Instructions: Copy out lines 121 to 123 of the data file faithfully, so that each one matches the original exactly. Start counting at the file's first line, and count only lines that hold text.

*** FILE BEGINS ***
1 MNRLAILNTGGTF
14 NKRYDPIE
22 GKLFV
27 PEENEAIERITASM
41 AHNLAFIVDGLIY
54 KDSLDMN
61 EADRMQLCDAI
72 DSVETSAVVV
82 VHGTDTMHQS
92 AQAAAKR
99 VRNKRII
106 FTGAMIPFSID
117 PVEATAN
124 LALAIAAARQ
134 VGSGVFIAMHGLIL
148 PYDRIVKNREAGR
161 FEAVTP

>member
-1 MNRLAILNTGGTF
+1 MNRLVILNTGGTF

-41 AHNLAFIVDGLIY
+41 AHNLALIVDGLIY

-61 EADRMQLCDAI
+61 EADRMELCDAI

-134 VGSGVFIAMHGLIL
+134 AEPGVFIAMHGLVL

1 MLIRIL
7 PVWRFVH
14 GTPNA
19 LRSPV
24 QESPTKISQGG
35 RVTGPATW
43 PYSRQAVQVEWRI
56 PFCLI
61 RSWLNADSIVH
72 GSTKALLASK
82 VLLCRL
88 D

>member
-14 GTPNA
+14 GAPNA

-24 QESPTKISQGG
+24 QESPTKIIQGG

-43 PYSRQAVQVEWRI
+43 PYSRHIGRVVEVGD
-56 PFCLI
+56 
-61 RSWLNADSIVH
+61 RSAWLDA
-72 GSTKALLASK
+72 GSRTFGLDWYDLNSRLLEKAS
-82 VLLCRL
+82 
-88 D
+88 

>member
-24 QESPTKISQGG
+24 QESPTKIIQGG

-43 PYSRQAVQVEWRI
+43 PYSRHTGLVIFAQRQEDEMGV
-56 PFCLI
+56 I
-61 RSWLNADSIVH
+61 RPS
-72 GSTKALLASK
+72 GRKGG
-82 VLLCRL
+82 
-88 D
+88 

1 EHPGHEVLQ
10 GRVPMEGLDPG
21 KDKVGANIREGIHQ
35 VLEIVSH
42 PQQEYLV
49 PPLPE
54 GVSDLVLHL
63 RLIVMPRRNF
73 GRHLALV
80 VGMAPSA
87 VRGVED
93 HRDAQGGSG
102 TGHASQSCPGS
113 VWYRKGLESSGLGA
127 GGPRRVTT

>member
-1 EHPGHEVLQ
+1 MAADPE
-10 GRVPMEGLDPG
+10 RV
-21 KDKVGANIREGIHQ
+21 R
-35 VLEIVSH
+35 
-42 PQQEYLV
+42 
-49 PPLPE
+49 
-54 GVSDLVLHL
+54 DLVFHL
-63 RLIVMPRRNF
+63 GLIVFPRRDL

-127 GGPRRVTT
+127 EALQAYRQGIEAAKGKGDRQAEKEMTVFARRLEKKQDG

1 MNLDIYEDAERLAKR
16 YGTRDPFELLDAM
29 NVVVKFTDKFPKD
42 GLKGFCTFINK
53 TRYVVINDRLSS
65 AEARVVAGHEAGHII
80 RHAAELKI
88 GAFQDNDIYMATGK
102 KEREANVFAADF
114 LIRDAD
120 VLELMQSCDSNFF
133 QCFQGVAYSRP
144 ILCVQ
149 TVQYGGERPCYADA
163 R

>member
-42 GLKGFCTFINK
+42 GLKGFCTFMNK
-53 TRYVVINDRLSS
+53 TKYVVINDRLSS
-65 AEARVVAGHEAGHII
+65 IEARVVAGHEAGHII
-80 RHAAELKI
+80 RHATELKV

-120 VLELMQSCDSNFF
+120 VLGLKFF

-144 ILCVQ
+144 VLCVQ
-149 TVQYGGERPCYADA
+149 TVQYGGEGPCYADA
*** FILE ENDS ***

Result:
-42 GLKGFCTFINK
+42 GLKGFCTFMNK
-53 TRYVVINDRLSS